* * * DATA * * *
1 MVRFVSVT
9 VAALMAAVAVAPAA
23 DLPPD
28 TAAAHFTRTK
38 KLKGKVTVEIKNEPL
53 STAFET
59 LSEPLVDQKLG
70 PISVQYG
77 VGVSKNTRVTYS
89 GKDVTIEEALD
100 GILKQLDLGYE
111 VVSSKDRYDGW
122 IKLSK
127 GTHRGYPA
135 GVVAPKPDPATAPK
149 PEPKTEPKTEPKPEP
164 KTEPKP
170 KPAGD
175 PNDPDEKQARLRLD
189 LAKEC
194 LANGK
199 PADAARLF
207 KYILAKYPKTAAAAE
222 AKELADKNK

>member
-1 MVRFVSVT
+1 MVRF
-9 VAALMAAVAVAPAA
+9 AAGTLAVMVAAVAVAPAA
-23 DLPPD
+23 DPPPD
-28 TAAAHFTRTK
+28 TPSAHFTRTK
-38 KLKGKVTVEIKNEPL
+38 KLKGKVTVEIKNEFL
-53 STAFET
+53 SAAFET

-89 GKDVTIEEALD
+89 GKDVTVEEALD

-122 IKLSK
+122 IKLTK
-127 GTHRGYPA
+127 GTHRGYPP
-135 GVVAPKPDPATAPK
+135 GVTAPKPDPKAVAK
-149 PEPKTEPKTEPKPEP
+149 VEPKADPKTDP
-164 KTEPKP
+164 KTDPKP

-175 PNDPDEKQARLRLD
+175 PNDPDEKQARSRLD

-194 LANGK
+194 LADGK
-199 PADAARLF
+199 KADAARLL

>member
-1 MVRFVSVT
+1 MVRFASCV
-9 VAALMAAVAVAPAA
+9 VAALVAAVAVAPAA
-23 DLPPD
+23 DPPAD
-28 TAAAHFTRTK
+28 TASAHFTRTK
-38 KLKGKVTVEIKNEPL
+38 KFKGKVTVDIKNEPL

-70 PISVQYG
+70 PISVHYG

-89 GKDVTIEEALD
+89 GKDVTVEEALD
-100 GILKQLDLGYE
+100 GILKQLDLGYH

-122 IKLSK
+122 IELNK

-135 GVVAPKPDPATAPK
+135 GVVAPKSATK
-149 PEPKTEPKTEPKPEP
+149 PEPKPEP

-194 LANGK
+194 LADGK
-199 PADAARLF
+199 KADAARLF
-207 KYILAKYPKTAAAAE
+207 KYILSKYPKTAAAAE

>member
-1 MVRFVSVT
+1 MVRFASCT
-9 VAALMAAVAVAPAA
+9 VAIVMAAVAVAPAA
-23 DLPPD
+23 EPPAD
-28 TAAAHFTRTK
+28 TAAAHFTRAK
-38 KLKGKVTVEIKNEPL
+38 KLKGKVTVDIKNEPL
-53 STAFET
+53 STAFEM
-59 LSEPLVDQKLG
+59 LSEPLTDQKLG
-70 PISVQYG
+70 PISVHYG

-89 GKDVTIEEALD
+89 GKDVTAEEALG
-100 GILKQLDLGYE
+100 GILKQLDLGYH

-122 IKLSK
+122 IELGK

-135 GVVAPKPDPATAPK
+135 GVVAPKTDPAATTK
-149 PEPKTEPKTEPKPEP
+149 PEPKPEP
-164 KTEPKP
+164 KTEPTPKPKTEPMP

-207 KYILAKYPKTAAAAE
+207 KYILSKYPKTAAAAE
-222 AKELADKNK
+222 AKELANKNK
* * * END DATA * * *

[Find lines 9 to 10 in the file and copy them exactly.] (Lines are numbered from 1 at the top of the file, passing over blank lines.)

77 VGVSKNTRVTYS
89 GKDVTIEEALD